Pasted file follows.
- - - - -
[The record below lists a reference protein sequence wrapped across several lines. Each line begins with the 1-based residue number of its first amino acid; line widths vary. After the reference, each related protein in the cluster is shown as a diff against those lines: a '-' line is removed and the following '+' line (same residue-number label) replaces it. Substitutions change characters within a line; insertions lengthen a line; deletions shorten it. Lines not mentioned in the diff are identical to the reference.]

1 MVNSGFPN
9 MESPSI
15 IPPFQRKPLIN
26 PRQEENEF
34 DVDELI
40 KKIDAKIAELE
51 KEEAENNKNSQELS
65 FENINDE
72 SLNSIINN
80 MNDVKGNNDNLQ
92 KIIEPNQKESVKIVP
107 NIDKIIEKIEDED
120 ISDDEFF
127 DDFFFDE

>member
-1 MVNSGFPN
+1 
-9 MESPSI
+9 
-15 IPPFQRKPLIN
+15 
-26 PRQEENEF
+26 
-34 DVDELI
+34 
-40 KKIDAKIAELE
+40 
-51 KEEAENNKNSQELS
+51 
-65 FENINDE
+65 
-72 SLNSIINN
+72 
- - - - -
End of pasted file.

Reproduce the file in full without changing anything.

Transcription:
[The record below lists a reference protein sequence wrapped across several lines. Each line begins with the 1-based residue number of its first amino acid; line widths vary. After the reference, each related protein in the cluster is shown as a diff against those lines: a '-' line is removed and the following '+' line (same residue-number label) replaces it. Substitutions change characters within a line; insertions lengthen a line; deletions shorten it. Lines not mentioned in the diff are identical to the reference.]

1 MVNSGFPN
9 MESPSI
15 IPPFQRKPLIN
26 PRQEENEF
34 DVDELI
40 KKIDAKIAELE
51 KEEAENNKNSQELS
65 FENINDE
72 SLNSIINN
80 MNDVKGNNDNLQ
92 KIIEPNQKESVKIVP
107 NIDKIIEKIEDED
120 ISDDEFF
127 DDFFFDE

>member
-1 MVNSGFPN
+1 
-9 MESPSI
+9 
-15 IPPFQRKPLIN
+15 
-26 PRQEENEF
+26 
-34 DVDELI
+34 
-40 KKIDAKIAELE
+40 
-51 KEEAENNKNSQELS
+51 
-65 FENINDE
+65 
-72 SLNSIINN
+72 